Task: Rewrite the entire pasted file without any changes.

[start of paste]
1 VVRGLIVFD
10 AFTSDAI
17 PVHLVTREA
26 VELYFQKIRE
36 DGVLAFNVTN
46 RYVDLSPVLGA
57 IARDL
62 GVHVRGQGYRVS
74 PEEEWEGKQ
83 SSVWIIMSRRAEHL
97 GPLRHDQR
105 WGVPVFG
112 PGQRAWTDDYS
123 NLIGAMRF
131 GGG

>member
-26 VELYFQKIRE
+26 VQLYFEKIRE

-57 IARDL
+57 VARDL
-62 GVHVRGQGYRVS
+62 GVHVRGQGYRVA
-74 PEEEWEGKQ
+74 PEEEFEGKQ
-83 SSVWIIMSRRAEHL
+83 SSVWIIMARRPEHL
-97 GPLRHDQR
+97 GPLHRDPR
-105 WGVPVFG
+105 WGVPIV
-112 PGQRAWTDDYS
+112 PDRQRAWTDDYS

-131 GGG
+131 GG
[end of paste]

1 VVRGLIVFD
10 AFTSDAI
17 PVHLVTREA
26 VELYFQKIRE
36 DGVLAFNVTN
46 RYVDLSPVLGA
57 IARDL
62 GVHVRGQGYRVS
74 PEEEWEGKQ
83 SSVWIIMSRRAEHL
97 GPLRHDQR
105 WGVPVFG
112 PGQRAWTDDYS
123 NLIGAMRF
131 GGG

>member
-26 VELYFQKIRE
+26 VQLYFEKIRE

-57 IARDL
+57 VARDL
-62 GVHVRGQGYRVS
+62 GVHVRGQGYRVA
-74 PEEEWEGKQ
+74 PEEEFEGKQ
-83 SSVWIIMSRRAEHL
+83 SSVWIIMARRPEHL
-97 GPLRHDQR
+97 GPLHRDPR
-105 WGVPVFG
+105 WGVPIV
-112 PGQRAWTDDYS
+112 PDRQRAWTDDYS

-131 GGG
+131 GG